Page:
This work is installed on the wall slightly below the average sightline; according to Donald Judd, “The viewer is meant to see a little of the tops of the boxes. . . . to avoid flattening [them] when they are on the wall. If the viewer can see a little of the top plane it’s going to keep them three-dimensional.”1
In this piece, Judd used the simple and readily visible proportion of 1:2 in two instances: the work is bisected by a vertical plate of aluminum, creating what would have been two mirror-image halves, if not for the further bisecting of the right half of the piece through the addition of a horizontal plate of aluminum.
Judd described his thinking on proportion in a 1992 interview for Kunst und Kirche magazine:
My idea of proportion is simpler than [something like the golden section], although it’s rather complicated to explain. My first work was developed by looking. Then I figured out many things were very close to even proportions. And slowly I made the proportions even. I think what you see are just the simple ones, 1:2 and 2:3 and 3:4, not Palladio’s elaborate proportions but Alberti’s simple ones as in the cathedral in Mantua. An example of that is one of Frank Lloyd Wright’s cheap houses. I was once asked to dinner and the minute I went in I felt that it was dignified. It wasn’t big, it was rather small. But the spaces were good. . . . The main quality is “dignity,” which is in very short supply in our days.2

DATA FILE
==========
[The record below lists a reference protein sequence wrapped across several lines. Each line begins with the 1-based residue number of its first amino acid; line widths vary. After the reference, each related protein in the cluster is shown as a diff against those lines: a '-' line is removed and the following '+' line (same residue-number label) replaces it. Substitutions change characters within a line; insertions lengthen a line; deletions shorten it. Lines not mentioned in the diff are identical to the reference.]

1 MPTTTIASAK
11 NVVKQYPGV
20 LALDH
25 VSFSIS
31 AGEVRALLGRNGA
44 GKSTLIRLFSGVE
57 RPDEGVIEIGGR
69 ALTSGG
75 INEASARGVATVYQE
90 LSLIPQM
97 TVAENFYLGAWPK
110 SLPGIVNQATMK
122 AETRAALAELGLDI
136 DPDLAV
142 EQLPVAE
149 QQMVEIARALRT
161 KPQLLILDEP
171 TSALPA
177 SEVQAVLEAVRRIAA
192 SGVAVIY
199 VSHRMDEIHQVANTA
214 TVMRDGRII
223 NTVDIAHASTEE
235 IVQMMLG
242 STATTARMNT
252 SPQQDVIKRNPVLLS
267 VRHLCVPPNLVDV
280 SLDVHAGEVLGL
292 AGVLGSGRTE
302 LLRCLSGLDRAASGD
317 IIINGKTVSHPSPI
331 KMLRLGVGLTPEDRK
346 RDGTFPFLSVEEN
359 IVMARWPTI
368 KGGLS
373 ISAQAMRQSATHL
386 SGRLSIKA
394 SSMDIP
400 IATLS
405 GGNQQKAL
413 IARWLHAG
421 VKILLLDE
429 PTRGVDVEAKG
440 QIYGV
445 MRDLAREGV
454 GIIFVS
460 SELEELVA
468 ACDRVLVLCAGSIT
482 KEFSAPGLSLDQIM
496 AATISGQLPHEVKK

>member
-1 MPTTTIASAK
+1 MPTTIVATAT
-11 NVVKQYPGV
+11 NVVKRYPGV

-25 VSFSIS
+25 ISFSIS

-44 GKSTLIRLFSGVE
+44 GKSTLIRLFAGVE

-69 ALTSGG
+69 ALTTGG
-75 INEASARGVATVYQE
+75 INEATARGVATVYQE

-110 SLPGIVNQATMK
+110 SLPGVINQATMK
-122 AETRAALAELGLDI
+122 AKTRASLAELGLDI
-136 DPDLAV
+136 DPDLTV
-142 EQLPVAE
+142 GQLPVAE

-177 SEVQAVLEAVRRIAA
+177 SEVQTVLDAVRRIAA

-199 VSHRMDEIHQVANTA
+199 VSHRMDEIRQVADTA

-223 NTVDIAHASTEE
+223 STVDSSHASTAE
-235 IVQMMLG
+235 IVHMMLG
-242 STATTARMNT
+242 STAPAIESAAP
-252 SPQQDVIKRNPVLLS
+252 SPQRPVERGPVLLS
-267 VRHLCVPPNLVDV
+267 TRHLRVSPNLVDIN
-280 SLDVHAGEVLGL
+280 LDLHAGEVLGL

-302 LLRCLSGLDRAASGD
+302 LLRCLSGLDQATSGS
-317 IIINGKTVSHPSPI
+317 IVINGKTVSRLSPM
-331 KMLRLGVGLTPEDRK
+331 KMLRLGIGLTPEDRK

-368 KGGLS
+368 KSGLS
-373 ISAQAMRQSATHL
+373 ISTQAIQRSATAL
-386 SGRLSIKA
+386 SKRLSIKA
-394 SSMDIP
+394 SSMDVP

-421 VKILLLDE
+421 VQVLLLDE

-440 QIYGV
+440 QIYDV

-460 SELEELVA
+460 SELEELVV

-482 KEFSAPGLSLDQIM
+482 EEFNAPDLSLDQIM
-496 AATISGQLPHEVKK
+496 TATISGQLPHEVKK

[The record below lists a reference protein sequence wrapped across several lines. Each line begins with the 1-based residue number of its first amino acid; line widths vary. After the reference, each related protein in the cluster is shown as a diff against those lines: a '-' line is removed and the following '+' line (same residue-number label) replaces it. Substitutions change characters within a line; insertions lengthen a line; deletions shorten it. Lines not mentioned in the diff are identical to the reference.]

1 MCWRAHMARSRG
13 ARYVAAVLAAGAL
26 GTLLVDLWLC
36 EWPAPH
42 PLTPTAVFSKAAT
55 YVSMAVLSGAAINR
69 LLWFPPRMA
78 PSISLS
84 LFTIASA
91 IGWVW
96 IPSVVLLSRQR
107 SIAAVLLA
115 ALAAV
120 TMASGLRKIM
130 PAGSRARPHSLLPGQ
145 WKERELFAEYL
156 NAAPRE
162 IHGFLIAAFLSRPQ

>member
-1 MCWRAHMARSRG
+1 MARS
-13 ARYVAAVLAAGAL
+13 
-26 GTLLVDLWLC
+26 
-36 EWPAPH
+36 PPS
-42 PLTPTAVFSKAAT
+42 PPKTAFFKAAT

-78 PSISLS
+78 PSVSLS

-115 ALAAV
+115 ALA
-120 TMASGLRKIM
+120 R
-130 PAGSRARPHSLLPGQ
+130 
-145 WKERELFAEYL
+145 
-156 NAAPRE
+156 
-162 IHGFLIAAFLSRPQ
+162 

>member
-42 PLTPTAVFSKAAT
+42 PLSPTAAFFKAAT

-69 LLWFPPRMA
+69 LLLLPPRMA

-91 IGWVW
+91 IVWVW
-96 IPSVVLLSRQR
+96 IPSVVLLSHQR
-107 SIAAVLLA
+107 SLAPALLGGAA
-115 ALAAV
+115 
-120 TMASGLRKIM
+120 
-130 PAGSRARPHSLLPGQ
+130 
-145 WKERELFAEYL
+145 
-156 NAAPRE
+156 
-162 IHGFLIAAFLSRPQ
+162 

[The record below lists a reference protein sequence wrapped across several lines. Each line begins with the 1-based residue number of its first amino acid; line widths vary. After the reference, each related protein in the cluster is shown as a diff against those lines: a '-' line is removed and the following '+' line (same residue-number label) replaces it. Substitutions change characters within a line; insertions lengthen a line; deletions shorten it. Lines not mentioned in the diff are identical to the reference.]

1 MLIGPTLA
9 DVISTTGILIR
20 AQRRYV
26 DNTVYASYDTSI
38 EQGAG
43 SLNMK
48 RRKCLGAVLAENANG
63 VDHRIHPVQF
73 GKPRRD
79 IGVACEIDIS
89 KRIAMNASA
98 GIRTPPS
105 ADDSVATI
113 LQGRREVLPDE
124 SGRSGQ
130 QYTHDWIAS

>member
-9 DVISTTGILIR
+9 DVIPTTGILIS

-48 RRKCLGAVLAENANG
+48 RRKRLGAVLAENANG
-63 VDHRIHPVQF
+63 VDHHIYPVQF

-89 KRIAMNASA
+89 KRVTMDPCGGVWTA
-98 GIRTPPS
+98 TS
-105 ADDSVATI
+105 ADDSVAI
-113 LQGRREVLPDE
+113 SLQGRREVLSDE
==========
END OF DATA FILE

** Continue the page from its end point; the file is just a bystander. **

1“Don Judd: An Interview with John Coplans,” in John Coplans, Don Judd, exh. cat. (Pasadena, CA: Pasadena Art Museum, 1971), 41.
2Katharina Winnekes, “Interview mit Donald Judd,” Kunst und Kirche, February 1993, 135 (in English and German).
Donald Judd: Räume/ Spaces. Ostfildern: Cantz, 1993, 115 (ill.).
Donald Judd. Exh. cat. Göttingen: Steidl; New York: David Zwirner, 2011, 39, 40 (fig. 6), 48.